Her campaign #MeriMarzi aims to promote menstrual health and wellness, hygiene and facilities for female sex workers in UP. She says, “Knowledge about natural body processes is a very basic human right. And for individuals whose occupation is providing sexual services, it becomes even more important.”

Meri Marzi aims to ensure sensitised, non-discriminatory health workers for the needs of female sex workers in the Suraksha Clinics under the UPSACS (Uttar Pradesh State AIDS Control Society) program by creating more dialogues and garnering public support for the cause of sex workers’ menstrual rights. The campaign will also ensure interventions with sex workers to clear misconceptions around overall hygiene management to ensure that results flow both ways.

Read more about her campaign.

MH Fellow Sabna comes with significant experience working with a range of development issues. A co-founder of Project Sakhi Saheli, which aims to combat period poverty and break menstrual taboos, Sabna has, in the past, worked on the issue of menstruation in urban slums of Delhi with women and adolescent girls. She and her team also released MenstraBook, with menstrastories and organised Menstra Tlk in the Delhi School of Social Work to create more conversations on menstruation.

With YKA MHM Fellow Vineet, Sabna launched Menstratalk, a campaign that aims to put an end to period poverty and smash menstrual taboos in society. As a start, the campaign aims to begin conversations on menstrual health with five hundred adolescents and youth in Delhi through offline platforms, and through this community mobilise support to create Period Friendly Institutions out of educational institutes in the city.

Read more about her campaign. 

A student from Delhi School of Social work, Vineet is a part of Project Sakhi Saheli, an initiative by the students of Delhi school of Social Work to create awareness on Menstrual Health and combat Period Poverty. Along with MHM Action Fellow Sabna, Vineet launched Menstratalk, a campaign that aims to put an end to period poverty and smash menstrual taboos in society.

As a start, the campaign aims to begin conversations on menstrual health with five hundred adolescents and youth in Delhi through offline platforms, and through this community mobilise support to create Period Friendly Institutions out of educational institutes in the city.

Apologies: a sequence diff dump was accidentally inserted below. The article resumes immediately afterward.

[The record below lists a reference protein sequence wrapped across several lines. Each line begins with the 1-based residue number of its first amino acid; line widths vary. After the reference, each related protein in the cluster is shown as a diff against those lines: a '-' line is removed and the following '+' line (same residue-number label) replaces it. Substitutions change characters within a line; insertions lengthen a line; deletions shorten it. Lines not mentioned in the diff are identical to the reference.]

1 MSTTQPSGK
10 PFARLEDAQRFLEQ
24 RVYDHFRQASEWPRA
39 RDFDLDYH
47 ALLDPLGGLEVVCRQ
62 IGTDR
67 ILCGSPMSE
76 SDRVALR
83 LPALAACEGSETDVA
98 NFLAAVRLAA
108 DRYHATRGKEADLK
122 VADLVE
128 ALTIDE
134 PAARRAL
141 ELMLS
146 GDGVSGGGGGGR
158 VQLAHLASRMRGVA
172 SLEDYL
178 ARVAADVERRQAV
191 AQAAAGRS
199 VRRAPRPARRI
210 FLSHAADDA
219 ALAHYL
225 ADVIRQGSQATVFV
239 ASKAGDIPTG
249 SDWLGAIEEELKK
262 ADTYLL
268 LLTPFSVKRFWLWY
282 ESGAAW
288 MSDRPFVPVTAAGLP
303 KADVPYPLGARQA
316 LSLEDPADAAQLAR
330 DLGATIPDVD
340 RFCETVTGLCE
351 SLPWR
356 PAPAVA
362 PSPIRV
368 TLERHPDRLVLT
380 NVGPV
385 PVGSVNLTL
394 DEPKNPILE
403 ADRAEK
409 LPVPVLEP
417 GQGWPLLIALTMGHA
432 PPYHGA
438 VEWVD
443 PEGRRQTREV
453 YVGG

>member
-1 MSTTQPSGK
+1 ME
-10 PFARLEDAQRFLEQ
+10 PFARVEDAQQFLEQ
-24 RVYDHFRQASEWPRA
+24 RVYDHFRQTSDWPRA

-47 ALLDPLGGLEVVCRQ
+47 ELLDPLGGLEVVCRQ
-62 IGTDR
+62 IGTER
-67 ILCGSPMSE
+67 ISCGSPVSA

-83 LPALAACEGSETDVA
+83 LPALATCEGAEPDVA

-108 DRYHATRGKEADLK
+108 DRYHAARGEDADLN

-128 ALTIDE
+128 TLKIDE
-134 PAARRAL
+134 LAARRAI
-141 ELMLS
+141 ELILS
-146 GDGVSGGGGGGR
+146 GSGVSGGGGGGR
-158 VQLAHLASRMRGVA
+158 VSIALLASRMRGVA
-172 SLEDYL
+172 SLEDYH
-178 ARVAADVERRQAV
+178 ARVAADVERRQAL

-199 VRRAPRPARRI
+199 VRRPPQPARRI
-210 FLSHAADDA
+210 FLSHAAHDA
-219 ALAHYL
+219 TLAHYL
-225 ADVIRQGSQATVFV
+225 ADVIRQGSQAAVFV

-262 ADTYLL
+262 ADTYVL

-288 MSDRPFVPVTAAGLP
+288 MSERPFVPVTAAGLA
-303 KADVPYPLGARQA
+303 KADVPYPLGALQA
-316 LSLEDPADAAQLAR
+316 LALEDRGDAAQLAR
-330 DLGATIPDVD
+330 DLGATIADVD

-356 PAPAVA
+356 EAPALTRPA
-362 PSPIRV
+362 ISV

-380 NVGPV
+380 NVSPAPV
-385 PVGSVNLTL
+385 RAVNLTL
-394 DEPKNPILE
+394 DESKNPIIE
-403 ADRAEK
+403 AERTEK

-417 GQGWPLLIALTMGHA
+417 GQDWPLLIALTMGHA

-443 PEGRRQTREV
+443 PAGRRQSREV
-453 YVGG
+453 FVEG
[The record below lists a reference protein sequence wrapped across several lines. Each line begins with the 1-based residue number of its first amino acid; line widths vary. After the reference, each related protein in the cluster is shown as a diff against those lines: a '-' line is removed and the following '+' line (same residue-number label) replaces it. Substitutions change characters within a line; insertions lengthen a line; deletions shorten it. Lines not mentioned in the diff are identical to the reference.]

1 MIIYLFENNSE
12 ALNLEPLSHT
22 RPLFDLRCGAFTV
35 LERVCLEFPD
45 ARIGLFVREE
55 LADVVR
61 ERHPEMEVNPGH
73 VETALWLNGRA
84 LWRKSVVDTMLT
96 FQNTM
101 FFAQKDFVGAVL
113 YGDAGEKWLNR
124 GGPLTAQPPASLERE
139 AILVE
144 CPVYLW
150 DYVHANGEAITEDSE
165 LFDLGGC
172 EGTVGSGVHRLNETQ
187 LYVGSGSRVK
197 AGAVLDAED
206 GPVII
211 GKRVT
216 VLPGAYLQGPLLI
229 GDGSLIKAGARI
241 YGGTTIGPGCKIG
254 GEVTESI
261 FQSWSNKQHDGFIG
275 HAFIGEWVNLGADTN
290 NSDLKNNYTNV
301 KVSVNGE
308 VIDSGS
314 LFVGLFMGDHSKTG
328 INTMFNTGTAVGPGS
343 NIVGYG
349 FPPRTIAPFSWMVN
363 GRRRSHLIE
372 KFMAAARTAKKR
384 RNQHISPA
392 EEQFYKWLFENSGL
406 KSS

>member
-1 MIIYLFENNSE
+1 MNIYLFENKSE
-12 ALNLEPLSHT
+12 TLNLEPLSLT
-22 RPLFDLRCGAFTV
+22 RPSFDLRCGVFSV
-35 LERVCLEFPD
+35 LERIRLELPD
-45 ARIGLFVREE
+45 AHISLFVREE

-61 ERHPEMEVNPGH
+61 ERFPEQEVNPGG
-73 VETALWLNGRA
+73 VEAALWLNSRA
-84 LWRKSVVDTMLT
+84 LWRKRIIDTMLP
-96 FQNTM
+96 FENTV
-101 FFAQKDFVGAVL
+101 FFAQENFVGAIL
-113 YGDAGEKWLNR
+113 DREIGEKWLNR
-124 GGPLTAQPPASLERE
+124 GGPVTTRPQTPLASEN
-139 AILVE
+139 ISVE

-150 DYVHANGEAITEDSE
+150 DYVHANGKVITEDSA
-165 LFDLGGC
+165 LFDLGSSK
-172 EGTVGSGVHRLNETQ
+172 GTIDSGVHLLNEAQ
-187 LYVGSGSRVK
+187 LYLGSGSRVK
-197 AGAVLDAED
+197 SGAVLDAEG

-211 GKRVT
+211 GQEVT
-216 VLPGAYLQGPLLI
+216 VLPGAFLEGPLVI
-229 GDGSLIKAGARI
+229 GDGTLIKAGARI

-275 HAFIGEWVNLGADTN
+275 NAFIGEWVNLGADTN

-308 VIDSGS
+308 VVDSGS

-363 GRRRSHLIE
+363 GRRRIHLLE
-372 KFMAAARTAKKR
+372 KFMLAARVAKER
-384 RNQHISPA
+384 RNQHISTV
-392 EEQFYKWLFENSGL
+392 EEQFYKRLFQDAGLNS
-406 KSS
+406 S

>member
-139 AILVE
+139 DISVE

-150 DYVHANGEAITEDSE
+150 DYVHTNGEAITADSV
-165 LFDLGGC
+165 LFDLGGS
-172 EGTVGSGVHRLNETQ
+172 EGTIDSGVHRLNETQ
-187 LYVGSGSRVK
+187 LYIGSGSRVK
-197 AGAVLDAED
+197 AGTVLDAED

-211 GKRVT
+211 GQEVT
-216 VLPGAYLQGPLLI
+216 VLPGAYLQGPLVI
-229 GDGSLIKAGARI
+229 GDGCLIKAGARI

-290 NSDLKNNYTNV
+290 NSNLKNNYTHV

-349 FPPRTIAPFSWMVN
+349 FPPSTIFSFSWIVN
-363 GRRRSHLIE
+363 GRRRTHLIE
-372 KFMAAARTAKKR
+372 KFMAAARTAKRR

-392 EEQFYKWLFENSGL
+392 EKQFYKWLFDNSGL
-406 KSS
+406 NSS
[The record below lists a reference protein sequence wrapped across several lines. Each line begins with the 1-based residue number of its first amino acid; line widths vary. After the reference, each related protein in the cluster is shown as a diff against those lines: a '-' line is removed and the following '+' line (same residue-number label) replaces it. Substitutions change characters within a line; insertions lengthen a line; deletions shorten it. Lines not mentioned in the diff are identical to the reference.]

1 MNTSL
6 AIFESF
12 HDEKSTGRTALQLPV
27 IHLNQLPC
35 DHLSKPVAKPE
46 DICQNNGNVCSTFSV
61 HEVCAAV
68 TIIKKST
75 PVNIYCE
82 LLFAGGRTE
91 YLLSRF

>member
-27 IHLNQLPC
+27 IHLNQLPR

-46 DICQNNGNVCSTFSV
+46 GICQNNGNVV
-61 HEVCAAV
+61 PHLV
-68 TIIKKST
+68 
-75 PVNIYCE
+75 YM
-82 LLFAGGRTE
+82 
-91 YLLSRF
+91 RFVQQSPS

Find out more about the campaign here.

A native of Bhagalpur district – Bihar, Shalini Jha believes in equal rights for all genders and wants to work for a gender-equal and just society. In the past she’s had a year-long association as a community leader with Haiyya: Organise for Action’s Health Over Stigma campaign. She’s pursuing a Master’s in Literature with Ambedkar University, Delhi and as an MHM Fellow with YKA, recently launched ‘Project अल्हड़ (Alharh)’.

She says, “Bihar is ranked the lowest in India’s SDG Index 2019 for India. Hygienic and comfortable menstruation is a basic human right and sustainable development cannot be ensured if menstruators are deprived of their basic rights.” Project अल्हड़ (Alharh) aims to create a robust sensitised community in Bhagalpur to collectively spread awareness, break the taboo, debunk myths and initiate fearless conversations around menstruation. The campaign aims to reach at least 6000 adolescent girls from government and private schools in Baghalpur district in 2020.

Read more about the campaign here.

A psychologist and co-founder of a mental health NGO called Customize Cognition, Ritika forayed into the space of menstrual health and hygiene, sexual and reproductive healthcare and rights and gender equality as an MHM Fellow with YKA. She says, “The experience of working on MHM/SRHR and gender equality has been an enriching and eye-opening experience. I have learned what’s beneath the surface of the issue, be it awareness, lack of resources or disregard for trans men, who also menstruate.”